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WMO: Earth Witnesses Record Breaking Temperature in June 2019

Nullis says the heat wave will affect millions of people from the Great Plains to the East Coast. She says temperatures of 38 to 43 degrees Celsius are expected

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June 2019 Blended Land and Sea Surface Temperature Percentiles. (NOAA) (VOA)

The World Meteorological Organization (WMO) says the world’s leading weather stations confirm the Earth has just had the warmest June on record, since record keeping began in 1880.

Meteorologists say nine of the 10 warmest Junes on record have occurred since 2010.  The 10th record-holder was in June 1998.  WMO says last month’s record-breaking temperatures were felt across the globe.  It says no land or ocean areas have recorded cold temperatures in June.

But WMO spokeswoman Claire Nullis says temperatures are only part of the story. “June saw the second-smallest Arctic sea ice extent for the month on record and the lowest Antarctic sea ice extent,” she said. “… There is a lot of concern this week about fires in Greenland as part of the unusual spike in Arctic blazes.”

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Scientists say heatwaves such as the one Earth is currently experiencing are consistent with climate scenarios. Pixabay

Nullis notes Alert, Canada, the northernmost settlement on Earth, reached a high of 21 degrees Celsius (70 degrees Fahrenheit) for the first time in history a few days ago.  And now, she says the U.S. National Weather Service is issuing warnings about dangerous heat and humidity through this weekend in two-thirds of the United States.

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Nullis says the heat wave will affect millions of people from the Great Plains to the East Coast.  She says temperatures of 38 to 43 degrees Celsius are expected. “Twenty to 30 record high temperatures are expected and no relief at night is expected,” she said. “Again, the National Weather Service is predicting that about 123 minimum overnight temperature records may be tied or broken.”

Scientists say heatwaves such as the one Earth is currently experiencing are consistent with climate scenarios. They predict more frequent, drawn out and intense heat events as greenhouse gas concentrations lead to a rise in global temperatures. (VOA)

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Earth’s Rapid warming in Late 20th Century Far More Widespread than Any Temperature Variations

Published in the journal Nature, it found that previous major climate events were confined to certain areas

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In this image made from video, climate change protesters block the car containing Britain's Conservative Party leader Boris Johnson on his way to meet the Queen in London, July 24, 2019. VOA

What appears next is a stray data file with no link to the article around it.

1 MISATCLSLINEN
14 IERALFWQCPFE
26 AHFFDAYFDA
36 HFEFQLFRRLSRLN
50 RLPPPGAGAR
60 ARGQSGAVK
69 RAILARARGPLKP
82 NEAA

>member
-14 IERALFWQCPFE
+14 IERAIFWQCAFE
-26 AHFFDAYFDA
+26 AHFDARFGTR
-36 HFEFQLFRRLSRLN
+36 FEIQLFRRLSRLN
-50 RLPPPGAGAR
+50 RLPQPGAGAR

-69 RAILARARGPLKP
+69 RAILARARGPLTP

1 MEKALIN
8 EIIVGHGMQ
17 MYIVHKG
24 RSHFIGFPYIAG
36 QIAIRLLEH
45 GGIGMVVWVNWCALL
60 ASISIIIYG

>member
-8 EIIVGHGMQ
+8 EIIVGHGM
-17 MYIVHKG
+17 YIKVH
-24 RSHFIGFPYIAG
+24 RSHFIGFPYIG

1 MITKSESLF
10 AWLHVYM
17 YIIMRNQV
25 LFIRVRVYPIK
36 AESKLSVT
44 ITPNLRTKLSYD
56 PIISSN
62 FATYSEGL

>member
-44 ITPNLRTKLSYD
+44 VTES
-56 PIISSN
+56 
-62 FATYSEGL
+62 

Earth’s rapid warming in the late 20th century was far more widespread than any temperature variations during the previous 2,000 years, according to a study published on Wednesday that shows how profoundly humans have altered the climate.

The study crunched data covering two millennia from almost 700 sources ranging from tree rings and coral to sediments and ice cores.

Published in the journal Nature, it found that previous major climate events were confined to certain areas, and not global phenomena as scientists had previously assumed, said one of its co-authors, Columbia University climate scientist Nathan Steiger.

“The main takeaway is that climate variability in the contemporary period is very different than what’s happened in the past 2,000 years,” he said.

Earth, Warming, Temperature
Earth’s rapid warming in the late 20th century was far more widespread than any temperature variations during the previous 2,000 years. Pixabay

Natural phenomenon?

Some people who question whether burning coal, oil and gas is causing global warming point to evidence of prolonged shifts in climatic conditions in past centuries to argue that today’s higher temperatures may also be a natural phenomenon.

Previous shifts include the “Medieval Climate Anomaly” from 800-1200 AD when temperatures rose, and the “Little Ice Age” from around the 1300s to the 1850s when Britons skated on the frozen River Thames.

But the study, which measured readings from zero to 2,000 AD, showed that some of the coldest temperatures during that period were more localized, occurring in parts of the Pacific in the 15th century and in northwestern Europe and southeastern North America in the 17th.

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By contrast, the researchers found that the rapid rise in average temperatures in the closing decades of the last century affected more than 98% of the planet.

“This is definitely further evidence that fossil fuels and anthropogenic activity actually has fundamentally changed the climate,” Steiger told Reuters.

Volcanic activity 

Mark Maslin, professor of climatology, at University College London (UCL) said the paper should “finally stop climate change deniers claiming that the recent observed coherent global warming is part of a natural … cycle.”

Earth, Warming, Temperature
The study crunched data covering two millennia from almost 700 sources ranging from tree rings and coral to sediments and ice cores. Pixabay

A parallel study published in Nature Geoscience found that pre-industrial fluctuations in temperature were primarily driven by volcanic activity.

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The studies were released less than a week after temperature data from the U.S. National Oceanic and Atmospheric Administration showed last month was the hottest June globally in 140 years. (VOA)